Amelia Island, Florida – The ACC is close to adopting a new football scheduling format that would eliminate divisions and give teams a chance to play each other more frequently, starting in 2023.
Although no vote for the format change was formally taken, Commissioner Jim Phillips and several athletic directors discussed a 3-5-5 scheduling model in which league teams play three permanent opponents, then rotate the rest over a two-year period (five one year, five the next) .
Earlier this week, the NCAA Football Oversight Committee recommended that conferences no longer need to be held because divisions have a conference championship game. The first division council is due to vote on it later this month, when it is expected to pass.
Phillips repeatedly said that conventions should have the right to determine a convention champion, and he was in favor of passing the legislation needed to make that happen. Phillips discussed the new scheduling format with announcements and coaches during league meetings to get their feedback.
“Two drivers, I think, for this: the first, it’s an opportunity for our student-athletes to play every school in the ACC over a four-year period,” Phillips said. “That’s not the case at the moment. The other part is that I’ve always felt like it’s a local decision about how to handle your conference. You see that across multiple conferences they want to dictate what the tournament structure looks like, and it’s ultimately going to expand the scope of a football match separator foot.
“You want your two best teams to have the chance to play at the end of the year for a lot of reasons. That’s why it took us…you might think it’s a little bit longer, but it really isn’t. We’re really on the right track. But again, do you want to make sure that we We talked to everyone to see, are we missing something here?”
When Phillips became the commissioner, he said he wanted to reevaluate everything within the ACC, and that would include scheduling coordination.
Miami Games director Dan Radakovic said he believed the league was “closer to the end than the beginning at the time.
“We need to talk a little bit to our TV partners and see what they’re thinking and then run it to the car wash again,” Radjakovic said. “It is not necessary to do it now because even if we decide to move forward in 2023, there is plenty of time to get it done. We want to deliberate on it and make sure we do it the right way.”
There is also acknowledgment that there will be trade-offs that programs will have to make when it comes to the perennial opponents that each team is assigned to – this is one area that is still being discussed.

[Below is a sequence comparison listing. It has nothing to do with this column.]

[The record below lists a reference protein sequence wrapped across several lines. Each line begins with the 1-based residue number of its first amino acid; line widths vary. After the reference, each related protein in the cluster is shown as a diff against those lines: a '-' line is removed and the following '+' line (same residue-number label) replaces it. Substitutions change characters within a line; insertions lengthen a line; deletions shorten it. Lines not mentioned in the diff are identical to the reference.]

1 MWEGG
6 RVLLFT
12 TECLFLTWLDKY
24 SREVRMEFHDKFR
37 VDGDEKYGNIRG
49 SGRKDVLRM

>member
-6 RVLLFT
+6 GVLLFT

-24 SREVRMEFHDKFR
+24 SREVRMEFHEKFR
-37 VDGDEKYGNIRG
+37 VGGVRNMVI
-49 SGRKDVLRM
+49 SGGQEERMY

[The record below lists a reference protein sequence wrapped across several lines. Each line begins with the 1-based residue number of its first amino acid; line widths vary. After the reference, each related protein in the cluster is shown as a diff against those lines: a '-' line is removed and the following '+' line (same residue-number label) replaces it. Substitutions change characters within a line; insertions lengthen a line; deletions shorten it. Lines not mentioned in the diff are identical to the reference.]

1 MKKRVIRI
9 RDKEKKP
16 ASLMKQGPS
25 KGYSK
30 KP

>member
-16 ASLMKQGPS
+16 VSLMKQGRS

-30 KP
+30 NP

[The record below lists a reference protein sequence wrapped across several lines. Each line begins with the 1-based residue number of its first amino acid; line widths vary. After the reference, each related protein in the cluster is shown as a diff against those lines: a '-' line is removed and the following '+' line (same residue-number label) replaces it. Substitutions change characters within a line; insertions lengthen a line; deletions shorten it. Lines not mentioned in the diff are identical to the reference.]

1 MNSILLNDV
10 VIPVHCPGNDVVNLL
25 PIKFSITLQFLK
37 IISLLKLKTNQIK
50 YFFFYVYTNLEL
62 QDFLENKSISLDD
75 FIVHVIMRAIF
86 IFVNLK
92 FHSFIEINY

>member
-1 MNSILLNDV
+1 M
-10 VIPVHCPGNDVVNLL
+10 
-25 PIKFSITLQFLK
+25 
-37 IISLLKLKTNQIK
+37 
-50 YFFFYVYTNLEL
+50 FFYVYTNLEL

Coaches don’t unanimously agree to get rid of splits. Many people, including Pete Nardozy’s coach, would love to have the chance to play in the division’s tournament. The coaches have had the opportunity to provide feedback, but in the end, it is the coaches who will vote on what happens.
“You’re not going to create a model that all 14 schools are happy with,” said Dave Clawson, Wake Forest coach. “We’ve been playing NC State 105 years in a row, and if you go into that form and they’re not yours [annual rivals]It can change.”
Maximizing attractive matches across the league is another area where the ACC sees room for growth without divisions, so there have been extensive discussions with ESPN about what that could mean for television, and in particular, primetime matches.
In addition to changing its scheduling model, Phillips said it was now time to “take a look” at alternative models for college football management. The sport which is the biggest revenue driver on every campus, has been heavily influenced by all the recent changes in college athletics – from name, image and likeness rights to the transfer portal.
Just last week, Ohio State Athletic Director Gene Smith suggested that 10 FBS conferences be held and Notre Dame operates under the college football playoffs, while all other sports remain on the NCAA model.
Phillips was open to hearing more about this idea, as well as exploring others.
“If we’re going to do something, now is the time to do it,” Phillips said. “When you reorganize a structure like the NCAA, what do you do with football? Do you need to manage it separately? Do you need a governance structure? These are questions we have to ask ourselves.
“Either you continue down the path you were on, or you try to do something different. What is the most sustainable thing? What has the opportunity to help football move forward? There has been a really slow creep with football – right? Special Tournament It has all the things needed to run the second most watched sporting event in the United States.
“So is there an opportunity to look at what it might be, if you were to bring back the NCAA and everything the NCAA is interested in. Maybe there is something parallel that could have some interaction, but has some independent ability to it.”
Phillips also appears to be indicating an openness to discussing the possibility of paying football players directly as school staff.
In 2014, Phillips was Northwestern’s sporting director when a group of soccer players, led by quarterback Ken Coulter, attempted to join a union. At the time, Phillips opposed the effort, which was ultimately defeated when the National Labor Relations Board decided that athletes were not employees.
On Wednesday, Phillips seemed less certain about that rating.
“We all have a responsibility to move in the direction that college football is going,” Phillips said, noting that there is some sentiment that current compensation is already overstepping the mark in pay-to-play.
“Experience is linked to education, degree completion and academics. What are the benefits is what we are striving for – to find common ground on what we feel would be a good fit and what puts us in a different category than team sports.”
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